Said TCM host Jacqueline Stewart: “That opens up all kinds of complications for black viewers who felt that he wasn’t a representative of the race as a whole.” To me this is representative of the contest between black conservatives such as Candice Owen and folks like Al Sharpton who think that, as blacks, one can’t be woke enough.

John Ford’s The Searchers (1956), starring John Wayne, will also receive a racial analysis. The seminal Western film follows the Wayne character’s attempt to rescue his niece (Natalie Wood), who was kidnapped by Comanches. The movie is considered one of the greatest films of all time and has influenced many other movies, including Taxi Driver and American Sniper. According to TCM:  “The Wayne character is overtly racist, and many argue that the label also applies to the film itself, as the characterization of Indigenous people is both stereotypical and underdeveloped.”  I suppose that they’re obliquely referring to Natalie Wood’s involuntary cultural appropriation, in which case every movie featuring a non-Native American who played a Native American will be under scrutiny:  Michael Ansara, Jeff Chandler, Charles  Bronson, Cameron Mitchell, Chuck Connors, and Donna Reed are just a few that come to mind.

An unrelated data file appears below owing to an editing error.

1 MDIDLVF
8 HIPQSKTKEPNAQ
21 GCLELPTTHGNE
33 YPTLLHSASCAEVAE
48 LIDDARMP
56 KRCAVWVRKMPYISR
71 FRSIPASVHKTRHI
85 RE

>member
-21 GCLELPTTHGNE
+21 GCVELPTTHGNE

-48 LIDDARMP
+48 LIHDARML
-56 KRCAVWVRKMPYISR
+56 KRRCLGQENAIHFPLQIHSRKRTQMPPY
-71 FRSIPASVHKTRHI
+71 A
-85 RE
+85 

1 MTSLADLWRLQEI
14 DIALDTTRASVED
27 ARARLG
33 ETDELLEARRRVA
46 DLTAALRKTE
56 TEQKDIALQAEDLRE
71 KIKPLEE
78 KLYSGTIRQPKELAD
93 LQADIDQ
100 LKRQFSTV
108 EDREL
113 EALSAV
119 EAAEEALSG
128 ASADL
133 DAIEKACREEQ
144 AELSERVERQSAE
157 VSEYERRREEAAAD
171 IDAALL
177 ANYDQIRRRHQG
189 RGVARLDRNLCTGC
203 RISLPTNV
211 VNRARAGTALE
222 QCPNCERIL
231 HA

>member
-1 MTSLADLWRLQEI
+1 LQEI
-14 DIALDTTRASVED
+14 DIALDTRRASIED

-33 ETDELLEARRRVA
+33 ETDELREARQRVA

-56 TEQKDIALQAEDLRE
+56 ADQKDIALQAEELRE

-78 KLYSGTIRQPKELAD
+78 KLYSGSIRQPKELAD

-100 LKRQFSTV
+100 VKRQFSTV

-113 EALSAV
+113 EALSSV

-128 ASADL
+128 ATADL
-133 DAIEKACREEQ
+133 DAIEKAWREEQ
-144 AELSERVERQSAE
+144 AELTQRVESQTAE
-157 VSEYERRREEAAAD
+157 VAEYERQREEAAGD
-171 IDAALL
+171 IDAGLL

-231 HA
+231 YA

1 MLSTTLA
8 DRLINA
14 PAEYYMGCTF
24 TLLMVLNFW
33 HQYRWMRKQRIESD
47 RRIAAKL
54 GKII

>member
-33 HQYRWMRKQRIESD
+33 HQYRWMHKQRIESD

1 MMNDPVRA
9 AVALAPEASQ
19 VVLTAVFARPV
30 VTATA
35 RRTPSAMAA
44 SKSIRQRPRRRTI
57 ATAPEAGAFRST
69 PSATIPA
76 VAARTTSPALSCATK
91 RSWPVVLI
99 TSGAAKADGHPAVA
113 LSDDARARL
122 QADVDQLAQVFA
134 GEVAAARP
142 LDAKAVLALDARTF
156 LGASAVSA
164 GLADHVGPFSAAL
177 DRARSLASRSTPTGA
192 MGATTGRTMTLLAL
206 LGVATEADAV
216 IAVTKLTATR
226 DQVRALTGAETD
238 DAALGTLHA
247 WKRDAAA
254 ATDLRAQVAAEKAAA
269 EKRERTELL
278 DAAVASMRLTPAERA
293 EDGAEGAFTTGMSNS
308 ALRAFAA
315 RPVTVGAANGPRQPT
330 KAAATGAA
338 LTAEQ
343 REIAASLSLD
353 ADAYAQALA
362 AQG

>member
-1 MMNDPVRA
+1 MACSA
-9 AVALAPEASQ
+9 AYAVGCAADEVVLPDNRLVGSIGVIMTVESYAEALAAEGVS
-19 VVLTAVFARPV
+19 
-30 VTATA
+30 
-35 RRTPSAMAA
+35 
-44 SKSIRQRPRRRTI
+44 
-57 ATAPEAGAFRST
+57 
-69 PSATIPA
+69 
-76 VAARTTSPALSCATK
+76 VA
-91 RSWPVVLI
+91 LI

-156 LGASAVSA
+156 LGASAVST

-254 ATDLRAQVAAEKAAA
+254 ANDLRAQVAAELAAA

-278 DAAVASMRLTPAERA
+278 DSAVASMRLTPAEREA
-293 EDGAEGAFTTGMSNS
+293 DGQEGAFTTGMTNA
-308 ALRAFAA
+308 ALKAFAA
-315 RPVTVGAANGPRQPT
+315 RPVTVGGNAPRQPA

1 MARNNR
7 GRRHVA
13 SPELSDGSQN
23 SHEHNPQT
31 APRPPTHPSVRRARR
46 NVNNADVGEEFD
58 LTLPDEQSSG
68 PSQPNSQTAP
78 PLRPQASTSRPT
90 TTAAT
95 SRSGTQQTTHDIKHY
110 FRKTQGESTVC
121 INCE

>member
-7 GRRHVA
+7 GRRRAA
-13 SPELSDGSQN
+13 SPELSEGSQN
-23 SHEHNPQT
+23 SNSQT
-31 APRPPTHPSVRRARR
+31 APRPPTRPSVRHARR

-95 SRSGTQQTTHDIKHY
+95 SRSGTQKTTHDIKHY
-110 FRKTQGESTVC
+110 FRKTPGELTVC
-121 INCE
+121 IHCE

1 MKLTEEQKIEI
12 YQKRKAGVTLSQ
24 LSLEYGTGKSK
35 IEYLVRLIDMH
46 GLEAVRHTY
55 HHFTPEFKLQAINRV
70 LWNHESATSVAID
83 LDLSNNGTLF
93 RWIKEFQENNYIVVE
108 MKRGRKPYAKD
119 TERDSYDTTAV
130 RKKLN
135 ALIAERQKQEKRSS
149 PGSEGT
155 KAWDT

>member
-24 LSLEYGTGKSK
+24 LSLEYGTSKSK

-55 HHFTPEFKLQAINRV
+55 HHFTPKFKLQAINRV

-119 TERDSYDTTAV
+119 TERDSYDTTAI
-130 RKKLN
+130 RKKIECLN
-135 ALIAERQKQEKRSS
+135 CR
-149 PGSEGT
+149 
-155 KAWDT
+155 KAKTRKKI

Gone with the Wind was already in the hot seat for glorifying the antebellum South. Other movies in the TCM series include The Jazz Singer, Stagecoach, Tarzan, the Ape Man, Seven Brides for Seven Brothers, Sinbad, the Sailor, and The Children’s Hour.

Applying these “criteria” to what TCM deems “problematic,” one imagines that most John Wayne fare is off limits or in dire need of “context,” particularly some scenes in The Quiet Man, or maybe Judy Garland (although not in black face; still suggestive of a “minstrel show”) singing Swanee River in A Star is Born.  As the Luftwaffe camp commandant in The Great Escape informed “Ramsey, the SBO” (James Donald) as he reviewed the dossiers of recalcitrant POWs who had attempted numerous prior escapes: “The list is almost endless.”      

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All of this brings to mind Willie Best and other Black actors.  Seems nothing is being said about them and there was nothing ambiguous about their roles.

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2 hours ago, cinecrazydc said: